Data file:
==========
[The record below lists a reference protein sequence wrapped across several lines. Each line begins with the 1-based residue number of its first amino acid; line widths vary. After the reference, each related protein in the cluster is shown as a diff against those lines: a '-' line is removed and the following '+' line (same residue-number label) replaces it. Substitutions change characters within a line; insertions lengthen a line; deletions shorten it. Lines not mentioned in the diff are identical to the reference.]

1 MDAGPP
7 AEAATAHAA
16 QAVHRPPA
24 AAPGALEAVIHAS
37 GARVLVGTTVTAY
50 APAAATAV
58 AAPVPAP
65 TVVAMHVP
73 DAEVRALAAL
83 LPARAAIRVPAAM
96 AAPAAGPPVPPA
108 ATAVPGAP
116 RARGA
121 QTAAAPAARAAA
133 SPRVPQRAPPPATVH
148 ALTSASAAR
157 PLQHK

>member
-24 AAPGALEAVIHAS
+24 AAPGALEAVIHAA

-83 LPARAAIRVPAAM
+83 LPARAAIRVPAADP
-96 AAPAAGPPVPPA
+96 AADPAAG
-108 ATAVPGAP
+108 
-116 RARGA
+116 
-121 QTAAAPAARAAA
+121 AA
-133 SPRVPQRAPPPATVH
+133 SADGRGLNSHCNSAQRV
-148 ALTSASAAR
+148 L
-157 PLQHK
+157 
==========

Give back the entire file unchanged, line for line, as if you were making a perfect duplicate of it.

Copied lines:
[The record below lists a reference protein sequence wrapped across several lines. Each line begins with the 1-based residue number of its first amino acid; line widths vary. After the reference, each related protein in the cluster is shown as a diff against those lines: a '-' line is removed and the following '+' line (same residue-number label) replaces it. Substitutions change characters within a line; insertions lengthen a line; deletions shorten it. Lines not mentioned in the diff are identical to the reference.]

1 MDAGPP
7 AEAATAHAA
16 QAVHRPPA
24 AAPGALEAVIHAS
37 GARVLVGTTVTAY
50 APAAATAV
58 AAPVPAP
65 TVVAMHVP
73 DAEVRALAAL
83 LPARAAIRVPAAM
96 AAPAAGPPVPPA
108 ATAVPGAP
116 RARGA
121 QTAAAPAARAAA
133 SPRVPQRAPPPATVH
148 ALTSASAAR
157 PLQHK

>member
-24 AAPGALEAVIHAS
+24 AAPGALEAVIHAA

-83 LPARAAIRVPAAM
+83 LPARAAIRVPAADP
-96 AAPAAGPPVPPA
+96 AADPAAG
-108 ATAVPGAP
+108 
-116 RARGA
+116 
-121 QTAAAPAARAAA
+121 AA
-133 SPRVPQRAPPPATVH
+133 SADGRGLNSHCNSAQRV
-148 ALTSASAAR
+148 L
-157 PLQHK
+157 